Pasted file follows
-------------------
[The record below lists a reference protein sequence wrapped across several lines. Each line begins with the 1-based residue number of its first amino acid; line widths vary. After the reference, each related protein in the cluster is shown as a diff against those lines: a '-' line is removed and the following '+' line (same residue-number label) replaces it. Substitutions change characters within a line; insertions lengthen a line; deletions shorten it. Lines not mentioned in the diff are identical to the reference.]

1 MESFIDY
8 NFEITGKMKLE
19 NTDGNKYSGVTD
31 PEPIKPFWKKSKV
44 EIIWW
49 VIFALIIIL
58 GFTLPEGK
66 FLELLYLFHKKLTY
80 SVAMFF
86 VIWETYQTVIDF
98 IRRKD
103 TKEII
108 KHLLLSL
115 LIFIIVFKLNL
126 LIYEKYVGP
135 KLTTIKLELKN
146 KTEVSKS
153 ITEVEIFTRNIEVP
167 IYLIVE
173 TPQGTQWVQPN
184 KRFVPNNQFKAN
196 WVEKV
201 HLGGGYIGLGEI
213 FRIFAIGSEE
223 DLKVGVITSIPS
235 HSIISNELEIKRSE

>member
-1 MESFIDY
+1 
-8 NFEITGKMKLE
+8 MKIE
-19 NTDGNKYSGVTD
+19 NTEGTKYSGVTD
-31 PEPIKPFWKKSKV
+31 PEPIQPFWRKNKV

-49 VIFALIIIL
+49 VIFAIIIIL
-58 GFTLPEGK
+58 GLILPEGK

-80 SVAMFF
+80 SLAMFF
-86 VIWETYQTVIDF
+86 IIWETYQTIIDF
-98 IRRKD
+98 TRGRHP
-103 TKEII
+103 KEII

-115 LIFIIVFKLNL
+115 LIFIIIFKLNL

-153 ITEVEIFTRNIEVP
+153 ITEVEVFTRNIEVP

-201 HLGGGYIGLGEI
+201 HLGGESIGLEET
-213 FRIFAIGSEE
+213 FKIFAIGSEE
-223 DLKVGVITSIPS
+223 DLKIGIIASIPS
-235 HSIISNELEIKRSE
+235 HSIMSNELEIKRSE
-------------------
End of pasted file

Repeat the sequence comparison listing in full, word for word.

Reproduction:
[The record below lists a reference protein sequence wrapped across several lines. Each line begins with the 1-based residue number of its first amino acid; line widths vary. After the reference, each related protein in the cluster is shown as a diff against those lines: a '-' line is removed and the following '+' line (same residue-number label) replaces it. Substitutions change characters within a line; insertions lengthen a line; deletions shorten it. Lines not mentioned in the diff are identical to the reference.]

1 MESFIDY
8 NFEITGKMKLE
19 NTDGNKYSGVTD
31 PEPIKPFWKKSKV
44 EIIWW
49 VIFALIIIL
58 GFTLPEGK
66 FLELLYLFHKKLTY
80 SVAMFF
86 VIWETYQTVIDF
98 IRRKD
103 TKEII
108 KHLLLSL
115 LIFIIVFKLNL
126 LIYEKYVGP
135 KLTTIKLELKN
146 KTEVSKS
153 ITEVEIFTRNIEVP
167 IYLIVE
173 TPQGTQWVQPN
184 KRFVPNNQFKAN
196 WVEKV
201 HLGGGYIGLGEI
213 FRIFAIGSEE
223 DLKVGVITSIPS
235 HSIISNELEIKRSE

>member
-1 MESFIDY
+1 
-8 NFEITGKMKLE
+8 MKIE
-19 NTDGNKYSGVTD
+19 NTEGTKYSGVTD
-31 PEPIKPFWKKSKV
+31 PEPIQPFWRKNKV

-49 VIFALIIIL
+49 VIFAIIIIL
-58 GFTLPEGK
+58 GLILPEGK

-80 SVAMFF
+80 SLAMFF
-86 VIWETYQTVIDF
+86 IIWETYQTIIDF
-98 IRRKD
+98 TRGRHP
-103 TKEII
+103 KEII

-115 LIFIIVFKLNL
+115 LIFIIIFKLNL

-153 ITEVEIFTRNIEVP
+153 ITEVEVFTRNIEVP

-201 HLGGGYIGLGEI
+201 HLGGESIGLEET
-213 FRIFAIGSEE
+213 FKIFAIGSEE
-223 DLKVGVITSIPS
+223 DLKIGIIASIPS
-235 HSIISNELEIKRSE
+235 HSIMSNELEIKRSE